In the wake of a 5-4 circuit court split, the Supreme Court of the United States granted certiorari to review the 1986 Computer Fraud and Abuse Act (CFAA) and specifically whether a person who is authorized to access information on a computer for certain purposes violates the CFAA if he accesses the same information for an improper purpose. Van Buren v. United States, Case No. 19-783 (Supr. Ct., Apr. 20, 2020) (certiorari granted).
After a criminal conviction under the CFAA, Van Buren, a Georgia police officer, unsuccessfully appealed to the US Court of Appeals for the 11th Circuit, arguing that his act of accessing information on a database for an improper purpose did not “exceed authorized access” under the CFAA. United States v. Van Buren, 940 F.3d 1192 (11th Cir. 2019).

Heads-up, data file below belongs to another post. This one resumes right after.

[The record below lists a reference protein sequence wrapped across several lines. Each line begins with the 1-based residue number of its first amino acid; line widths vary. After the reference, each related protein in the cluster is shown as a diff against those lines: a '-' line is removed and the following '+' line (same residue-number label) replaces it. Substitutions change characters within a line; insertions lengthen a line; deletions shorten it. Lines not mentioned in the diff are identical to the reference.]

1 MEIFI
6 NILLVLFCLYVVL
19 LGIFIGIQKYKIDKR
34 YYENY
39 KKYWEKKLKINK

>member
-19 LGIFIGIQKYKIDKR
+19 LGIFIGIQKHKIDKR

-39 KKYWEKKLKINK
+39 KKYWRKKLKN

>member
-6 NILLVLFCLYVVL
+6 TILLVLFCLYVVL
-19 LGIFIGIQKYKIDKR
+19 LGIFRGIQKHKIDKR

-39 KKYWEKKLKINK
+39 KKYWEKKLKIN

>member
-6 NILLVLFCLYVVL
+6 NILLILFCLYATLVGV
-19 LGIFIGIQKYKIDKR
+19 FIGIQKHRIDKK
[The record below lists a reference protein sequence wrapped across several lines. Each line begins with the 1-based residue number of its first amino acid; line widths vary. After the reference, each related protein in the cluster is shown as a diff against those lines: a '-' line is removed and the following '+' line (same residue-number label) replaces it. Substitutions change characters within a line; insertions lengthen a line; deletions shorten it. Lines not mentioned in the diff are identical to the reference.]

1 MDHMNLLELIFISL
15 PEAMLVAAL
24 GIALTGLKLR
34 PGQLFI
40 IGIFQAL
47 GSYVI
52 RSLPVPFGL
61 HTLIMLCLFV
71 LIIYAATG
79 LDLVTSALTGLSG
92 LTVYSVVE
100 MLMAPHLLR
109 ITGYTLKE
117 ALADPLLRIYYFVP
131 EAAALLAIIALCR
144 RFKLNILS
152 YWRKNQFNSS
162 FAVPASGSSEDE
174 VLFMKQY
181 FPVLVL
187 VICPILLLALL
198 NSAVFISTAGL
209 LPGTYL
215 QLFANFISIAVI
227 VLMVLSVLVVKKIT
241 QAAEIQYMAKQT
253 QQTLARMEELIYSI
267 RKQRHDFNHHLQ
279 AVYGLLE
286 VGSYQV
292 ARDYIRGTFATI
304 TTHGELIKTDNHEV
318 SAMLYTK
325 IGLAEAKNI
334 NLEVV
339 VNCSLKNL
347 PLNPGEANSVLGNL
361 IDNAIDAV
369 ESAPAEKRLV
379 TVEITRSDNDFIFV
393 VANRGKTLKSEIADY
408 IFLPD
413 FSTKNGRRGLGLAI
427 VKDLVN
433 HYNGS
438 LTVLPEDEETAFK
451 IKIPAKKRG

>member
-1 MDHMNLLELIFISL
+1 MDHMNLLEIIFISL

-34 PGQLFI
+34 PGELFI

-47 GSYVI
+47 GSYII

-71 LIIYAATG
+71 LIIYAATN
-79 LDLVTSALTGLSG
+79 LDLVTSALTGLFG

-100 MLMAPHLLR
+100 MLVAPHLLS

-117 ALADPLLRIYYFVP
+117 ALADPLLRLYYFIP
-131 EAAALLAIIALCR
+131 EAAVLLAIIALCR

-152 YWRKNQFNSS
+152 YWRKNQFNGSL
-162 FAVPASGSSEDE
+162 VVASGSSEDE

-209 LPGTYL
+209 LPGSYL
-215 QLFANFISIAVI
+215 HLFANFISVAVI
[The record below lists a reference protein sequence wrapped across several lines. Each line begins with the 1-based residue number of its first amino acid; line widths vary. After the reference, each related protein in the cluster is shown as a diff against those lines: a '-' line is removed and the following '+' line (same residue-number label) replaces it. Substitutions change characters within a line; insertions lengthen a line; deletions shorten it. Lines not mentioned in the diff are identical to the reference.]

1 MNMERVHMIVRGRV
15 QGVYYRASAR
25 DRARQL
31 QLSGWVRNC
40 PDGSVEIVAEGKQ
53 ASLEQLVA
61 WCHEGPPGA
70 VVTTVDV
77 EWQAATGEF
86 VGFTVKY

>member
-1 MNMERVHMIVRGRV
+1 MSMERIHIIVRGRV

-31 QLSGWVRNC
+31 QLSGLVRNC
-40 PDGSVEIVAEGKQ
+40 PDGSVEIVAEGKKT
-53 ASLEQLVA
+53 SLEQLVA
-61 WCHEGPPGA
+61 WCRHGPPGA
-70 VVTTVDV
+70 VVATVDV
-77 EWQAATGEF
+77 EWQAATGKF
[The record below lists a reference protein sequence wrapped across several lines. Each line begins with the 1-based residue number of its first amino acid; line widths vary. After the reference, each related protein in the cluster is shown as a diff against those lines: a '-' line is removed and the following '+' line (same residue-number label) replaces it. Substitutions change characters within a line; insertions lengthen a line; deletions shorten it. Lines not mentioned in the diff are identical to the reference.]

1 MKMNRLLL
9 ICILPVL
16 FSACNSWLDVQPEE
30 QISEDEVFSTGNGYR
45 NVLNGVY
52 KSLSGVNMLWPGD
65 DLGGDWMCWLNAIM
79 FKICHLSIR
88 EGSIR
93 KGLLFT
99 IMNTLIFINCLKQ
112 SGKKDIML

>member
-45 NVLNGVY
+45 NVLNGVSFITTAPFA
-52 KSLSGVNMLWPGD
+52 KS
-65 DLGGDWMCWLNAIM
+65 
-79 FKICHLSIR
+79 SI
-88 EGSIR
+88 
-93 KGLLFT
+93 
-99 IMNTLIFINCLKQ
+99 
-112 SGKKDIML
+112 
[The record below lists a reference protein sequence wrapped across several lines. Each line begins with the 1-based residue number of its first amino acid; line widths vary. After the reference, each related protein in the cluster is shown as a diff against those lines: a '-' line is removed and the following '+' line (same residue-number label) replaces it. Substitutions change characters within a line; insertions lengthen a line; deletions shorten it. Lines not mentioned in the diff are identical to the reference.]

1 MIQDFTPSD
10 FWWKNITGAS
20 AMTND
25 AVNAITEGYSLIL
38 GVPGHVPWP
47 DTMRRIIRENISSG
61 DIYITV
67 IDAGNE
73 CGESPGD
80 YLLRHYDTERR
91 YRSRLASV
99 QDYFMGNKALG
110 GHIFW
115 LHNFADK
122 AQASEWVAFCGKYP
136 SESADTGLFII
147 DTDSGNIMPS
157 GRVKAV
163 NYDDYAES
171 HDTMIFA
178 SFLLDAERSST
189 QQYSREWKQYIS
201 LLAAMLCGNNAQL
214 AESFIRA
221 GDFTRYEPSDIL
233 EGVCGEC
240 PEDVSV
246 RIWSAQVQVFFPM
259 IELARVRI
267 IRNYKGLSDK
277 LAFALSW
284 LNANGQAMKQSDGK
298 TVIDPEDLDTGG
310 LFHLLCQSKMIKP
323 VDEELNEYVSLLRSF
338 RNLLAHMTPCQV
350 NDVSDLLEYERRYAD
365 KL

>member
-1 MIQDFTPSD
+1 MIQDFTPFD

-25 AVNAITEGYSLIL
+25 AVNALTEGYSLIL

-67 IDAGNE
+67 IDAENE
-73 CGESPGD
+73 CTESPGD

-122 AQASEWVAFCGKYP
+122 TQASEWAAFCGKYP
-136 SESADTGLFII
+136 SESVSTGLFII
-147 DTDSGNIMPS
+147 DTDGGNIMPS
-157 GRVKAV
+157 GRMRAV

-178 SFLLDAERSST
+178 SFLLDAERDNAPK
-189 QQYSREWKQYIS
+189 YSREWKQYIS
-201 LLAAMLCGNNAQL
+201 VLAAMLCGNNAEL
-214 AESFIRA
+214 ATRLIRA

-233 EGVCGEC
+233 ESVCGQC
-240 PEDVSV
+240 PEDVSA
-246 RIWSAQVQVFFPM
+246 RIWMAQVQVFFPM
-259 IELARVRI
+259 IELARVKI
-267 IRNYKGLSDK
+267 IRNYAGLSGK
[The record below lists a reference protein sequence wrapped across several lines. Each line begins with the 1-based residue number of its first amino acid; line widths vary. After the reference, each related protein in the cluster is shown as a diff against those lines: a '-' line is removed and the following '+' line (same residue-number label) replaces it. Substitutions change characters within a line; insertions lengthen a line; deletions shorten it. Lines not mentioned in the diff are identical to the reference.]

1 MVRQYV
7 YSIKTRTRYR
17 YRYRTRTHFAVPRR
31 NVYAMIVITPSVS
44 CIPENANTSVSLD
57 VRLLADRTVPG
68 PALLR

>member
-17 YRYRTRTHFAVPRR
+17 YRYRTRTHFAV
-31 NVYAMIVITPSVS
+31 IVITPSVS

The First, Fifth and Seventh Circuits have agreed with the 11th Circuit’s interpretation and held that accessing a computer for an improper purpose violates the CFAA, even if the person was otherwise authorized to access the information. EF Cultural Travel BV v. Explorica, Inc., 274 F.3d 577 (1st Cir. 2001); United States v. John, 597 F.3d 263 (5th Cir. 2010); Int’l Airport Ctrs., LLC v. Citrin, 440 F.3d 418 (7th Cir. 2006).
The Second, Fourth and Ninth Circuits have held that a criminal violation occurs only if a person accesses information on a computer that he is prohibited from accessing for any reason whatsoever. United States v. Valle, 807 F.3d 508 (2d Cir. 2015); WEC Carolina Energy Solutions LLC v. Miller, 687 F.3d 199 (4th Cir. 2012); United States v. Nosal, 676 F.3d 854 (9th Cir. 2012) (en banc).